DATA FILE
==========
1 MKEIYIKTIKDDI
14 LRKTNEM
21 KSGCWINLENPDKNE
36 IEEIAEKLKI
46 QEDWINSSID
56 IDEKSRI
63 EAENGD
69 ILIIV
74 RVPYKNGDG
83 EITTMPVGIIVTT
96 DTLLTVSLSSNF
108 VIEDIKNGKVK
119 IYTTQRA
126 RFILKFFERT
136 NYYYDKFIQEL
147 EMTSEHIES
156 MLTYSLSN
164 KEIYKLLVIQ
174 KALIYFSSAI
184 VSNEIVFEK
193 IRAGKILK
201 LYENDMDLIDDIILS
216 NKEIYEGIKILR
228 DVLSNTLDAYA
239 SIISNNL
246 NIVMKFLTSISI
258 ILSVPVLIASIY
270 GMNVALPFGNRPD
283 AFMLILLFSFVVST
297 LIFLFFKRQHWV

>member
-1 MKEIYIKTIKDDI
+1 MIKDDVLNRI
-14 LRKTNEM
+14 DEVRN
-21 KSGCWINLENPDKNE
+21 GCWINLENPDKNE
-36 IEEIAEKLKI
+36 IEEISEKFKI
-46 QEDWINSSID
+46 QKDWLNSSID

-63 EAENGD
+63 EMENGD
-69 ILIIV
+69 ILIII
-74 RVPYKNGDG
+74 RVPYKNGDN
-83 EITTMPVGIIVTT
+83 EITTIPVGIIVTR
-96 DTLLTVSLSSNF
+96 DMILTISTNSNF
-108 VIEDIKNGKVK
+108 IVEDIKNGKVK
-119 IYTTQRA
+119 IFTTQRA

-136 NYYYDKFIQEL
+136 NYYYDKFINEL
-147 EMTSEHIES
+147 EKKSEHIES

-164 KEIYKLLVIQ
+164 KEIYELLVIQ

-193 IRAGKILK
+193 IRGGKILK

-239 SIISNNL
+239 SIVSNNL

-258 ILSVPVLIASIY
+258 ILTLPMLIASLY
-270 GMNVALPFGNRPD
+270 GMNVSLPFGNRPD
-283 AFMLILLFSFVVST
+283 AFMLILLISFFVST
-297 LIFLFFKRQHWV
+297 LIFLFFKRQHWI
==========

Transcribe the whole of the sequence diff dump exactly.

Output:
1 MKEIYIKTIKDDI
14 LRKTNEM
21 KSGCWINLENPDKNE
36 IEEIAEKLKI
46 QEDWINSSID
56 IDEKSRI
63 EAENGD
69 ILIIV
74 RVPYKNGDG
83 EITTMPVGIIVTT
96 DTLLTVSLSSNF
108 VIEDIKNGKVK
119 IYTTQRA
126 RFILKFFERT
136 NYYYDKFIQEL
147 EMTSEHIES
156 MLTYSLSN
164 KEIYKLLVIQ
174 KALIYFSSAI
184 VSNEIVFEK
193 IRAGKILK
201 LYENDMDLIDDIILS
216 NKEIYEGIKILR
228 DVLSNTLDAYA
239 SIISNNL
246 NIVMKFLTSISI
258 ILSVPVLIASIY
270 GMNVALPFGNRPD
283 AFMLILLFSFVVST
297 LIFLFFKRQHWV

>member
-1 MKEIYIKTIKDDI
+1 MIKDDVLNRI
-14 LRKTNEM
+14 DEVRN
-21 KSGCWINLENPDKNE
+21 GCWINLENPDKNE
-36 IEEIAEKLKI
+36 IEEISEKFKI
-46 QEDWINSSID
+46 QKDWLNSSID

-63 EAENGD
+63 EMENGD
-69 ILIIV
+69 ILIII
-74 RVPYKNGDG
+74 RVPYKNGDN
-83 EITTMPVGIIVTT
+83 EITTIPVGIIVTR
-96 DTLLTVSLSSNF
+96 DMILTISTNSNF
-108 VIEDIKNGKVK
+108 IVEDIKNGKVK
-119 IYTTQRA
+119 IFTTQRA

-136 NYYYDKFIQEL
+136 NYYYDKFINEL
-147 EMTSEHIES
+147 EKKSEHIES

-164 KEIYKLLVIQ
+164 KEIYELLVIQ

-193 IRAGKILK
+193 IRGGKILK

-239 SIISNNL
+239 SIVSNNL

-258 ILSVPVLIASIY
+258 ILTLPMLIASLY
-270 GMNVALPFGNRPD
+270 GMNVSLPFGNRPD
-283 AFMLILLFSFVVST
+283 AFMLILLISFFVST
-297 LIFLFFKRQHWV
+297 LIFLFFKRQHWI